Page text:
“The Automated Ones:” Melanie, a trailblazing lawyer, is out for a celebratory dinner with her fiancé, Daniel, after a monumental and groundbreaking legal victory. The restaurant’s other patrons aren’t feeling congratulatory, and the crowd nearly becomes a mob. Change doesn’t always come easy, sadly. Melanie’s rage at the crowd is well-founded, her reasoning is pitch-perfect, and the resolution is realistic without becoming maudlin.
“Mouth Breathers:” Cort is the new kid at school, and not doing a very good job of fitting in. He and his family have only been living on Mars for a few weeks, and he isn’t accustomed to how different life is in the habidome. But he meets a cute girl, so maybe things will be all right. There were elements that could have used some more attention, such as a better explanation of why the Martian humans need to breathe amniotic fluids rather than regular air, giving “Mouth Breathers” the sense of a proto-novella or -novel rather than a self-contained short story, but it’s certainly an interesting concept.
“WHILE (u > i) i- -;” Daniel is slowly remaking his body and mind in order to introduce failures and flaws so that he might more carefully match his beloved wife Melanie’s aging process. Unfortunately, her once-sharp mind has dulled, and her personality has become less generous as she’s forgotten crucial details of who she and Daniel once were. Daniel’s devotion to her is remarkable, however, and I like that Howey returns to these characters so that he can explore the ways in which people can change throughout their lives.
“The Plagiarist,” previously reviewed by Kat Hooper. An excellent, mind-bending novella (novelette?) that made me think hard about all the time I’ve spent in virtual worlds. Adam works as a professional plagiarist, using his photographic memory to memorize brilliant fictional works from the best writers on a virtual planet, then returning to Earth and duplicating those works to wide acclaim. Privately, for no one’s enjoyment but his own, he also writes haiku. He’s begun spending more and more time with his virtual girlfriend, Belatrix, ignoring basic housework and physical needs in favor of sitting in a university computer lab with his head wired up to a machine. But when the real world comes calling, Adam’s assumptions about his place in the world are shaken to the ground.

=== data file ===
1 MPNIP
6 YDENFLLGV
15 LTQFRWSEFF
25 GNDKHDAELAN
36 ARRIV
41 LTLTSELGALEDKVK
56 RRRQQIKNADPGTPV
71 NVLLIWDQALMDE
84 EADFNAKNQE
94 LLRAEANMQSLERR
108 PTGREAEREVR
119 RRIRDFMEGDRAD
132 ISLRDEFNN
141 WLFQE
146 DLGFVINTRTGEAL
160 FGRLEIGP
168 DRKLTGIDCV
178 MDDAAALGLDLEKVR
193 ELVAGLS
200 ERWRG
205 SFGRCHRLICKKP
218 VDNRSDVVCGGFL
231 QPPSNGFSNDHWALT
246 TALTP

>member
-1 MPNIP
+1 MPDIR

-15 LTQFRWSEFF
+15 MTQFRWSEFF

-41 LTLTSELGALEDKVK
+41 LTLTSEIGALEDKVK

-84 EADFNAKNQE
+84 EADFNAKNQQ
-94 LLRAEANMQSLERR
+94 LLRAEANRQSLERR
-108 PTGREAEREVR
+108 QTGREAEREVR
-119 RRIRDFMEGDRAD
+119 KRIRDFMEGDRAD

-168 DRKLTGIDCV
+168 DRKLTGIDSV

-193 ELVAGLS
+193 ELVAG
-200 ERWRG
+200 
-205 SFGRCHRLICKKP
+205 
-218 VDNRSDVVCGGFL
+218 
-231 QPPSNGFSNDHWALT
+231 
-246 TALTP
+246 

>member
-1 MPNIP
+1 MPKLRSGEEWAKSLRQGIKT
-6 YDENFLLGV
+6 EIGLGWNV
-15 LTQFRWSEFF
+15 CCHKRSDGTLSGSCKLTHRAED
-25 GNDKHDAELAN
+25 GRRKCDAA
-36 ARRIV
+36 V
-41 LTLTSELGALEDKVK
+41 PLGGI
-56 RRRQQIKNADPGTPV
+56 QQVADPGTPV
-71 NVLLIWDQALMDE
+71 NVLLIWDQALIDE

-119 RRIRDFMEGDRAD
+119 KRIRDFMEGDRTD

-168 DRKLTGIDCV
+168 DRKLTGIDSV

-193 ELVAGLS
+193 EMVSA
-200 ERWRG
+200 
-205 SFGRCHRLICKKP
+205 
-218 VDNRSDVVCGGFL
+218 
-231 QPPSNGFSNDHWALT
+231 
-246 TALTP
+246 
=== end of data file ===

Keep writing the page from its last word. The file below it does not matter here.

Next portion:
I liked “The Plagiarist” quite a lot, especially since Howey takes his time in establishing Adam’s life and what about it he wishes to escape in favor of fantasy, even when that fantasy contains elements that he can’t stand. Adam’s haiku are actually quite good, further compounding the ethical quandary over whether he’s right to spend all of his time and effort in recreating the creative efforts of other people — and if they’re virtual while he’s real, does that mitigate the theft, or is it still wrong? The pushiness of his online girlfriend was annoying at first, but when Howey makes clear his motivations for her relentlessness, it was like a whole box of lightbulbs lit up over my head at once. Kat’s right in saying that Philip K. Dick would have written this story had he lived a few decades longer, and considering the debt of gratitude to PKD Howey expresses throughout Machine Learning, I think he’d consider that statement a compliment.